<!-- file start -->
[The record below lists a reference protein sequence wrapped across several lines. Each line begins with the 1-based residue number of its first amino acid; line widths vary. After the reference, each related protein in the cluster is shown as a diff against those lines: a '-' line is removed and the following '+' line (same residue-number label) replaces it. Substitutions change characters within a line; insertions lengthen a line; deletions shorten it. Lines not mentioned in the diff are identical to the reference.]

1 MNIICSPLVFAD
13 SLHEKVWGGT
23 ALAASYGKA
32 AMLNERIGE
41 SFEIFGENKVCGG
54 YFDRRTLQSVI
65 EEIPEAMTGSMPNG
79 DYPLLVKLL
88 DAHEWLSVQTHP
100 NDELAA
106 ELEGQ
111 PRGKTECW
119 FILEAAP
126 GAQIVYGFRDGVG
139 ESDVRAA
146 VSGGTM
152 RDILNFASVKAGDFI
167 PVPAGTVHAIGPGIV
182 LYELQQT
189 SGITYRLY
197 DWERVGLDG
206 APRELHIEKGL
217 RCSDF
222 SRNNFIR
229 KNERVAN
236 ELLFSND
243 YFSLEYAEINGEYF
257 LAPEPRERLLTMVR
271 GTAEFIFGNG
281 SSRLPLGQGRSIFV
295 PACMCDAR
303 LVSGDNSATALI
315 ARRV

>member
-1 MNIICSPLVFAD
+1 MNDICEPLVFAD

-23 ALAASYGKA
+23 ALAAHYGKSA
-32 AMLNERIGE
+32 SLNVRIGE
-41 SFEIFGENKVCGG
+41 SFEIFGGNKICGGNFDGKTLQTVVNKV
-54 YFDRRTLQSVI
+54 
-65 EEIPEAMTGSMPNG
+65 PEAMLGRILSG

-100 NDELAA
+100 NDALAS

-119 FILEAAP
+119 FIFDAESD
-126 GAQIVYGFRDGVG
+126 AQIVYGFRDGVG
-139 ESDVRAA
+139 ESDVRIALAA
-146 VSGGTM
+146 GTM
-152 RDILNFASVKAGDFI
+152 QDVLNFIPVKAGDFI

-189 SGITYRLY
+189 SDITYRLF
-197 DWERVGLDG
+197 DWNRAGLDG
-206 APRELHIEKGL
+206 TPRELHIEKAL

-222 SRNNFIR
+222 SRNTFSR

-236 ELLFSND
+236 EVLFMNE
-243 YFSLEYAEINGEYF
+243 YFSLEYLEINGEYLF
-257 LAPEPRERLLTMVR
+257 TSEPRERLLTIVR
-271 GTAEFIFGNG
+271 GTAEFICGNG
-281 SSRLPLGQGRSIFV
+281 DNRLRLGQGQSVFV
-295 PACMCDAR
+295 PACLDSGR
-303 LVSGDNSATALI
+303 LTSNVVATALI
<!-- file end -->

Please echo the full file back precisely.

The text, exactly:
[The record below lists a reference protein sequence wrapped across several lines. Each line begins with the 1-based residue number of its first amino acid; line widths vary. After the reference, each related protein in the cluster is shown as a diff against those lines: a '-' line is removed and the following '+' line (same residue-number label) replaces it. Substitutions change characters within a line; insertions lengthen a line; deletions shorten it. Lines not mentioned in the diff are identical to the reference.]

1 MNIICSPLVFAD
13 SLHEKVWGGT
23 ALAASYGKA
32 AMLNERIGE
41 SFEIFGENKVCGG
54 YFDRRTLQSVI
65 EEIPEAMTGSMPNG
79 DYPLLVKLL
88 DAHEWLSVQTHP
100 NDELAA
106 ELEGQ
111 PRGKTECW
119 FILEAAP
126 GAQIVYGFRDGVG
139 ESDVRAA
146 VSGGTM
152 RDILNFASVKAGDFI
167 PVPAGTVHAIGPGIV
182 LYELQQT
189 SGITYRLY
197 DWERVGLDG
206 APRELHIEKGL
217 RCSDF
222 SRNNFIR
229 KNERVAN
236 ELLFSND
243 YFSLEYAEINGEYF
257 LAPEPRERLLTMVR
271 GTAEFIFGNG
281 SSRLPLGQGRSIFV
295 PACMCDAR
303 LVSGDNSATALI
315 ARRV

>member
-1 MNIICSPLVFAD
+1 MNDICEPLVFAD

-23 ALAASYGKA
+23 ALAAHYGKSA
-32 AMLNERIGE
+32 SLNVRIGE
-41 SFEIFGENKVCGG
+41 SFEIFGGNKICGGNFDGKTLQTVVNKV
-54 YFDRRTLQSVI
+54 
-65 EEIPEAMTGSMPNG
+65 PEAMLGRILSG

-100 NDELAA
+100 NDALAS

-119 FILEAAP
+119 FIFDAESD
-126 GAQIVYGFRDGVG
+126 AQIVYGFRDGVG
-139 ESDVRAA
+139 ESDVRIALAA
-146 VSGGTM
+146 GTM
-152 RDILNFASVKAGDFI
+152 QDVLNFIPVKAGDFI

-189 SGITYRLY
+189 SDITYRLF
-197 DWERVGLDG
+197 DWNRAGLDG
-206 APRELHIEKGL
+206 TPRELHIEKAL

-222 SRNNFIR
+222 SRNTFSR

-236 ELLFSND
+236 EVLFMNE
-243 YFSLEYAEINGEYF
+243 YFSLEYLEINGEYLF
-257 LAPEPRERLLTMVR
+257 TSEPRERLLTIVR
-271 GTAEFIFGNG
+271 GTAEFICGNG
-281 SSRLPLGQGRSIFV
+281 DNRLRLGQGQSVFV
-295 PACMCDAR
+295 PACLDSGR
-303 LVSGDNSATALI
+303 LTSNVVATALI